I have considered discussing vote selling for a while, and now Greg Mankiw has brought up the subject

Professor Sandel asked a fascinating question (and I am paraphrasing), “If you economists are so in favor of voluntary exchange, would you extend that conclusion to letting a person sell his right to vote to another?”

I said No. It is true that both parties in the transaction must be better off if they agreed to the deal. Nonetheless, the standard argument for unfettered voluntary exchange does not apply because there are externalities. That is, when one person sells his vote to another, that transaction may affect unrelated third parties through the electoral process.

I think Mankiw’s answer is correct. Economists should not favor vote markets, at least vote markets which can include transactions other than pure vote for vote trading. I also think the reason for this is that voting decisions have large externalities, but I’d like to elaborate a little bit on Mankiw’s reasoning.

As I have discussed here many times before, people generally do not vote in their material self interest, and thus voting is a reasonably good way of providing for public goods. However, if vote selling is allowed, the people buying votes are likely to use the votes in their material self interest, so there would be a shift in the type of people who make voting decisions from those who are likely to seek public goods to those who are likely to seek private goods. This is the essence of the problem.

Let’s do a little math to show that buying a presidential election would be possible in a vote market. I suspect that in any given election, most people would currently be willing to sell their vote for about $15, and there are about 220 million potential voters in the U.S (source). That means that to buy 1/2 of all the votes in the U.S. would cost approximately $1.7 billion. It is definitely within the power of the President to divert much more than $1.7 billion to a private company over the course of 4 years, so a presidential candidate could buy the election through a vote broker by promising to pay them over $1.7 billion if he is elected.

There are two major bad outcomes that would result from a vote market. First, in such a political system, government policy will be designed to maximize rent extraction, through high taxes, tariffs etc.. Consider the simple world where politicians buy votes to be elected dictator and make all policy decisions except how to conduct elections. Votes would have a rather large market price because they would be worth a great deal to politicians because the government manages a great deal of money. I envision that votes would be sold contingently; people would sell their vote to a politician on a contract which pays out several thousand dollars if the politician wins. In order to continue offering more and more money for votes, politicians would have to extract more and more money via rent extraction. Politicians would have little incentive to provide for public goods because, by definition, public goods are non-excludable and would not help them get votes. The resulting wealth distribution would be very egalitarian because the winning politician would switch quite often, so everyone would get paid for their vote fairly often, so this might sound good, but this would be achieved by maximizing rent extraction, which is clearly a very harmful and inefficient practice.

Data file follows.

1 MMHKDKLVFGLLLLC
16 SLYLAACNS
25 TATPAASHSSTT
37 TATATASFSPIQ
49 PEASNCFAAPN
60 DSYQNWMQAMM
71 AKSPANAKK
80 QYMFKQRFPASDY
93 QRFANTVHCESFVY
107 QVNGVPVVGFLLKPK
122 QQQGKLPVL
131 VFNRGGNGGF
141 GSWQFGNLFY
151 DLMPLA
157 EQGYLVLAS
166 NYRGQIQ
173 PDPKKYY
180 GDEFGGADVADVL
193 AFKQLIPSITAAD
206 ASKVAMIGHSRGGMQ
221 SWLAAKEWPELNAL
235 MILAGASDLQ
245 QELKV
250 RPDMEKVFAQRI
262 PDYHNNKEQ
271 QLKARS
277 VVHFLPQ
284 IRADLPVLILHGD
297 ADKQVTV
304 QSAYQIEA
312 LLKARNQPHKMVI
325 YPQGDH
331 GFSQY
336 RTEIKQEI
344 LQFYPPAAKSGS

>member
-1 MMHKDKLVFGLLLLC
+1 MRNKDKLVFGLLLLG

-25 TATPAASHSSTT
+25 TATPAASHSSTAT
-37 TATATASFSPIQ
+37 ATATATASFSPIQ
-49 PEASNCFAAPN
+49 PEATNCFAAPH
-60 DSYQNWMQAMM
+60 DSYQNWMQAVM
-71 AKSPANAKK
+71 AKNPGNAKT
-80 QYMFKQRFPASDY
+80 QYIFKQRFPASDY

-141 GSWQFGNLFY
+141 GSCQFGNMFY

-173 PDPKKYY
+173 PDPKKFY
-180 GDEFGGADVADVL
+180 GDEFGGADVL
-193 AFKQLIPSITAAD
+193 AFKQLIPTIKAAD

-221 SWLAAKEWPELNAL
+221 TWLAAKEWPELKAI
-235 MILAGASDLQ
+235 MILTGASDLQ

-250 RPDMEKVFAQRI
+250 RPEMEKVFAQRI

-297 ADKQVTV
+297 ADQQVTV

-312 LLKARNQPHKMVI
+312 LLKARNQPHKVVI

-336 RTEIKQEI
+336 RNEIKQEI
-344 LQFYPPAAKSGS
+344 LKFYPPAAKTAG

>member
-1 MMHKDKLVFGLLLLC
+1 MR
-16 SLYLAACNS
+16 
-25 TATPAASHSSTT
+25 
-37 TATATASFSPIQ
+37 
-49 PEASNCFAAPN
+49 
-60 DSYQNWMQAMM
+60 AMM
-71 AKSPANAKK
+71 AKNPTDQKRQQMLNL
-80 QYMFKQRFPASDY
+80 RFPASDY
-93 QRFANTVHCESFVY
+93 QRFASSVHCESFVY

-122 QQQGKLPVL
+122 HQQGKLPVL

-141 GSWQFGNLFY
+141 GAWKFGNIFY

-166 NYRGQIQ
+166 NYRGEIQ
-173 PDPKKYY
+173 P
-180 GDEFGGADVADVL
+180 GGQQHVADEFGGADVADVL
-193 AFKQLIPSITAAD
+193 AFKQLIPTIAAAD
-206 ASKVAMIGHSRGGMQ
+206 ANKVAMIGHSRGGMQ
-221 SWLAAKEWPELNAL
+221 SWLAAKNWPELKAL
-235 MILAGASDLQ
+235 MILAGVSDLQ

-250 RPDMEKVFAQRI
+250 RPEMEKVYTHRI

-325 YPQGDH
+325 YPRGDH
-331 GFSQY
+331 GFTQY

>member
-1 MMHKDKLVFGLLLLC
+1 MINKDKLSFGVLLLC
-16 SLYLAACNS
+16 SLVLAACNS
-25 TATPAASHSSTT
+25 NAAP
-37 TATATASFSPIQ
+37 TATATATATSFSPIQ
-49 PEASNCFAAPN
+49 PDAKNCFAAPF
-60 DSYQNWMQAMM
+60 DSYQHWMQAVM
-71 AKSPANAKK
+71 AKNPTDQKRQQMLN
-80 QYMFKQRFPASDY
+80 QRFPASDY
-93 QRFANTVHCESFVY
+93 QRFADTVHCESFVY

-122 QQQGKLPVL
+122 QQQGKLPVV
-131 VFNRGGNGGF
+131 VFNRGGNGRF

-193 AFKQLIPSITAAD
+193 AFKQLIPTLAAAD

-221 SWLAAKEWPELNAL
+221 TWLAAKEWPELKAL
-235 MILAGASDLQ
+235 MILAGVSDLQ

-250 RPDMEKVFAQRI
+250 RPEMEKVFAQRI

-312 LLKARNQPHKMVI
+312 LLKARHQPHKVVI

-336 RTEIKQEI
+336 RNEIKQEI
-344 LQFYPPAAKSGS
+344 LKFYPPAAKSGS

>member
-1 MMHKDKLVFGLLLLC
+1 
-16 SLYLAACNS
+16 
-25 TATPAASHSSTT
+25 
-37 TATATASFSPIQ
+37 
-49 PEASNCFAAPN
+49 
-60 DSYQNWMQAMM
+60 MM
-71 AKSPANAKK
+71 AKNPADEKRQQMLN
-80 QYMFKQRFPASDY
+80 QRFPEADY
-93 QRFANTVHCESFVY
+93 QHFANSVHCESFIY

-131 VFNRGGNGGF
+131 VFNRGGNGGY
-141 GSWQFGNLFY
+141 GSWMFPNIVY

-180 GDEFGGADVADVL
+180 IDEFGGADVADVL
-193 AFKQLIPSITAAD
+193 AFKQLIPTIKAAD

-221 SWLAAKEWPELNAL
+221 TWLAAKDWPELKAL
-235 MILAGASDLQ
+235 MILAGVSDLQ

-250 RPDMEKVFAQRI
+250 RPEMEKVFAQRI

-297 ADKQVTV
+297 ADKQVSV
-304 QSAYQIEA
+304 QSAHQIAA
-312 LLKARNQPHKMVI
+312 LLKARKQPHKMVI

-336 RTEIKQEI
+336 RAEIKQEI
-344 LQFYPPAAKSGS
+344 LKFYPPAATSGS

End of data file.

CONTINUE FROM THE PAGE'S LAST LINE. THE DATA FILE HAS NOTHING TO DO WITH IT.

The second bad outcome is that the country would likely eventually collapse into an actual authoritarian system. In a political system with a vote market, there would be no way to limit control of a ruler over elections and law enforcement because politicians would compete solely on vote prices and not at all on policies. Politicians who are completely free to establish their own policies would inevitably do away with elections and establish some type of oligarchy. Politicians could even state so openly because vote holders would have no incentive to favor non-authoritarian politicians over authoritarian politician.

Addendum: Bryan Caplan also weighs in

The lesson: If you’re afraid of vote-selling, you should be afraid of voting as well.

I think he is too pessimistic.